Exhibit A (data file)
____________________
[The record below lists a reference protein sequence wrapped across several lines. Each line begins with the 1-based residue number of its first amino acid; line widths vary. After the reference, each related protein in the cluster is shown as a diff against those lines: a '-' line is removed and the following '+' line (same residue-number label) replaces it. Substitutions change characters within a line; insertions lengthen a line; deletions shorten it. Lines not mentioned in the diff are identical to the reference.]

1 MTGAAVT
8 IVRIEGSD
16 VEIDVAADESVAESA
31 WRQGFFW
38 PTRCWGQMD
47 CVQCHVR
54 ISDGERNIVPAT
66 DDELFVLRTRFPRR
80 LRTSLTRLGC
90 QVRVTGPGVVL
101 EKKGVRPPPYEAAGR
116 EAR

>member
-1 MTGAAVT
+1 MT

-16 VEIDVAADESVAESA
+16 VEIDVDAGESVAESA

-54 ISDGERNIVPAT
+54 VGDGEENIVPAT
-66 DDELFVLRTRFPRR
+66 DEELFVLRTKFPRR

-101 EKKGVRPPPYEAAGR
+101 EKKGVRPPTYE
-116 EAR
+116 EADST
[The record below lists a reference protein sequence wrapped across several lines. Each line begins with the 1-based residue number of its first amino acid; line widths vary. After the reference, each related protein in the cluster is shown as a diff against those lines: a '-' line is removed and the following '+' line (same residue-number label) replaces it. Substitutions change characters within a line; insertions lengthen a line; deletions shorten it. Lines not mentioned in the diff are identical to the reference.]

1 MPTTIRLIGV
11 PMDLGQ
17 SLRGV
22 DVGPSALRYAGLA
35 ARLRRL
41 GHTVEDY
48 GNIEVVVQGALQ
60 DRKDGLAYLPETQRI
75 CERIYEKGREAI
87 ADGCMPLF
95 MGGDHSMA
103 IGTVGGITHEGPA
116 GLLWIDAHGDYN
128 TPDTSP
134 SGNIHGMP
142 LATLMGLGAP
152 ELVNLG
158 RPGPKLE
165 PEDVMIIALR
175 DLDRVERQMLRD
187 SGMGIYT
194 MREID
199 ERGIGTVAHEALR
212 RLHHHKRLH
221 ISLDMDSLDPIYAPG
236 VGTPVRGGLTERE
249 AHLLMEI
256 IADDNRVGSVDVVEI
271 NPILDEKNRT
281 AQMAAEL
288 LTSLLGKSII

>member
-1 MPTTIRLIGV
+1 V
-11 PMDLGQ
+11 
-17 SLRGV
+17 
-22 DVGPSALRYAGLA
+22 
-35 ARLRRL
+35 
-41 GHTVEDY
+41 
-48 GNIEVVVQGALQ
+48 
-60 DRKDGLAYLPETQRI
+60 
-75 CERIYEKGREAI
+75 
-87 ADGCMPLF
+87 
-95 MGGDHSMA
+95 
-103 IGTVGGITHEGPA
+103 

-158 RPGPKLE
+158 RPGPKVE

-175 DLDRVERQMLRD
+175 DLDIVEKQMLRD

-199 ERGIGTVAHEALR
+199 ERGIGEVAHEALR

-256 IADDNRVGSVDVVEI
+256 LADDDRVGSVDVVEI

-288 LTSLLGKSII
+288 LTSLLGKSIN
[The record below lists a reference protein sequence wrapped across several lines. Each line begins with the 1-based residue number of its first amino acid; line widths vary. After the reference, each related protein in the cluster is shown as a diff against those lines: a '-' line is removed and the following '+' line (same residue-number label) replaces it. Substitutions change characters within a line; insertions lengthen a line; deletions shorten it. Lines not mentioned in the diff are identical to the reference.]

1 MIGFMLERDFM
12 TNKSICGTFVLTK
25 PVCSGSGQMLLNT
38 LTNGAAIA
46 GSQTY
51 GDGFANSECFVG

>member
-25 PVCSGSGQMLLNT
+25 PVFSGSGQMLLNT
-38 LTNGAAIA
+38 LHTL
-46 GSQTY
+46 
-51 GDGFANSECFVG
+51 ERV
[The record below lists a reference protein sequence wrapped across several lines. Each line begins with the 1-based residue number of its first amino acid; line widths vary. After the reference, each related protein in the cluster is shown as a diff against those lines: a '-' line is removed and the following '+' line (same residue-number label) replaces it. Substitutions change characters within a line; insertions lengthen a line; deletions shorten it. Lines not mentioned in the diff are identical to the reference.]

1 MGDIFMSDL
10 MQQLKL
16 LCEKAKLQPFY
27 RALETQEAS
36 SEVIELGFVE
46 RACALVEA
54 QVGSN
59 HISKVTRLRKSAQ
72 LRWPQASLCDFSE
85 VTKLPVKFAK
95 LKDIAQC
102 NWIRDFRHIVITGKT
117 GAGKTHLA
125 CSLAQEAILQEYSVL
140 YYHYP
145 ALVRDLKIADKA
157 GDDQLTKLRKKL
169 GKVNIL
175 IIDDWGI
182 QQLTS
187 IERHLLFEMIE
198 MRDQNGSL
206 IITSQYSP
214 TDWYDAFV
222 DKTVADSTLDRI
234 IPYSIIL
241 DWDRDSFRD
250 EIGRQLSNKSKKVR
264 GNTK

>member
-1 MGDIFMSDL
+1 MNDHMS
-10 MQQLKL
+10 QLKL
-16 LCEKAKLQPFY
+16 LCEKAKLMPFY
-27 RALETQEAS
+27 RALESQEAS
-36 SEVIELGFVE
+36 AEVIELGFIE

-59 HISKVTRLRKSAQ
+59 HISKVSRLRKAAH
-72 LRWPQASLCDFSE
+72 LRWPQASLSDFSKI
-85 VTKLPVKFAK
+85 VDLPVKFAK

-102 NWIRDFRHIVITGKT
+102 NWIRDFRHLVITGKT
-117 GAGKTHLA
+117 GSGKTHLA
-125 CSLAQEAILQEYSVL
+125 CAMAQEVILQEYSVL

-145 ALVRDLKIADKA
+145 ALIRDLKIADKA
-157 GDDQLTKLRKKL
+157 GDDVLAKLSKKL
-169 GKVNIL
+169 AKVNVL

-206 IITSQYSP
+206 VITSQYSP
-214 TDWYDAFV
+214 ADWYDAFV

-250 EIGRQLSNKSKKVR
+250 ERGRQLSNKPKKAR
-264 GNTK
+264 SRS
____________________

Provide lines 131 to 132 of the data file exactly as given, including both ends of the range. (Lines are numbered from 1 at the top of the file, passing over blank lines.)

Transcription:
187 IERHLLFEMIE
198 MRDQNGSL